Television: The weirdest dating moment on TV this week

Review: ‘Koko: The Gorilla Who Talks to People’, ‘First Dates Abroad’, ‘Sensitive Skin’, ‘Fear on Phoist’

The summer reheats have started earlier this year: what station would roll out anything too exciting when soccer is hoovering up viewers?

A million viewers tuned in to see the Republic of Ireland's first match of the Euros on Monday, even though it was on at a less-than-primetime 5pm. And even accidental football fans (me) are tuning in to see the Belgian players' hairstyles (alarming), cheer on the underdog (go Iceland!) or, especially, watch the surreal gags on Après Match, which still, after all this time, delivers.

So the gems plucked from the schedules are not quite as shiny as you'd hope. They're the ones you might not watch ordinarily on a June evening, such as Koko: The Gorilla Who Talks to People (BBC One, Wednesday). It turns out to be not another Remain broadcast – if it's not football or Queen Elizabeth's 90th hogging the schedules, it's Brexit – but a fascinating, carefully nuanced and disturbing film.

In the US in the 1970s and 1980s, teaching animals to communicate with humans was all the go among behavioural-science academics. Koko’s story is in the tradition of those films we’ve seen of experiments with dolphins and chimps.


In 1972 a 24-year-old Stanford PhD student, Penny Patterson, set out to prove that Koko, a newborn gorilla, could be taught sign language. It became her life's work. Patterson's early lessons were filmed by her college pal Ron. Four decades later the trio are a family of sorts, still living in California, and it's quite an enterprise. Patterson's foundation appears to fund it all with donations and by selling Koko-branded goods: Koko is probably the most famous gorilla in the world, with a team of carers looking after her every need.

Patterson claimed early success, saying that Koko could sign up to 1,000 words. Whether the gorilla could really communicate, and express her emotions, or was simply copying Patterson’s gestures has long been contested in the scientific community. Suffice to say, the “talk” in the programme’s title is false advertising.

The film begins at Koko’s 44th birthday party (she gets a cake and presents wrapped by her carers), and you don’t need to see much more to agree with one opinion that “Koko has never been allowed to be a gorilla”. All the talk about her being like Patterson’s child is creepy. “Have you any regrets?” asks the director. “That she was never able to be a mom,” says Patterson, tears in her eyes. She’s talking about Koko – I think.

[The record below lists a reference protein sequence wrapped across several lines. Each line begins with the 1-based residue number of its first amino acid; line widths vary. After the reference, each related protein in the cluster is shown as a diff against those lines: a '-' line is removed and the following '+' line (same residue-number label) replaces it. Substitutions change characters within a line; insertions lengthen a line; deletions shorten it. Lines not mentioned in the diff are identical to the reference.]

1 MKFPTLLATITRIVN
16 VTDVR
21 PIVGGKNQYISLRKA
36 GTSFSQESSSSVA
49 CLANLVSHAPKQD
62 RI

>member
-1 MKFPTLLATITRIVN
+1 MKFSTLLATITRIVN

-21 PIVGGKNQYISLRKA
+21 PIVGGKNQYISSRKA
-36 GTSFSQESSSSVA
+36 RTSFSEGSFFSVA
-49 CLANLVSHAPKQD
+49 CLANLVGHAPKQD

There won’t be many more films like this. The science has largely moved on from Dr Dolittle, from teaching animals to talk to humans to exploring the far more fascinating ways in which they communicate with their own species.

At one point, in an effort to find a mate for Koko, Patterson shows her videos of likely partners – possibly the weirdest dating moment on TV this week, and that's from someone who watched First Dates Abroad (E4, Tuesday).

RTÉ’s recent Irish version of the hit UK format was sweet, capturing the original’s mixture of charm and optimism, but this Down Under version misses the mark. The ingredients culled from the format playbook are all there – the music, the upscale restaurant, the charming maitre d’ – but the casting of daters appears particularly contrived, the TV equivalent of clickbait.

There’s toothy Nicholas Nicholas – “Your parents must have hated you,” says his date – who is so nervous at the bar that he orders something light to start; it’s a tequila shot, which is light in Australia, apparently. There’s a personality-free “international model” who grins gormlessly across the table at his date, and the mesmerisingly awful Chris. “I believe I have arrived,” he says to the maitre d’ before oozing oily one-liners all over his date.

Corbin gives a blank look to Lauren, who quizzes him about his five-year plan. “No? Three years then?” she asks with the look of a woman ticking off a mental checklist. Lauren says more times than is rational that she isn’t “crazy” or a “grade-five clinger”.

There's a charmless and a predatory atmosphere in the air, the way you feared First Dates was going to be before it first aired on Channel 4 and managed never to be.

Better to give the much less known Sensitive Skin (Sky Arts, Wednesday) a chance. The Canadian remake of Hugo Blick's 2006 bitter-sweet British comedy follows fiftysomething Davina (Kim Cattrall, never better) navigating the empty nest and dully comfortable marriage, at the "what'll I do now and who am I anyway?" stage of her life.

Davina's husband (spoiler alert) died at the end of the first series, but he's not gone: he's back in episode one of series two as a ghostly presence as Davina negotiates life as a widow. Her first task is to sell the achingly hip downtown Toronto apartment that the couple had bought when leaving the suburbs seemed a solution to their midlife ennui. There are only six episodes in each series, a modesty that undersells this smart and unusually subtle comedy.

Fear on Phoist (TG4, Monday) is billed as a silent comedy. It is neither. The laughter track cackles loudly, too often and in inverse proportion to the amateurish humour on screen. The premise is that a hapless postman (John Nee) in a tiny Irish village is in love with a pretty girl in a picture-postcard cottage. He is constantly at war with his love rival. There's cross-dressing, slapstick, drunken nuns – all possibly funny in a village-hall production sometime in the last century. Fear an Phoist is old fashioned in all the wrong ways.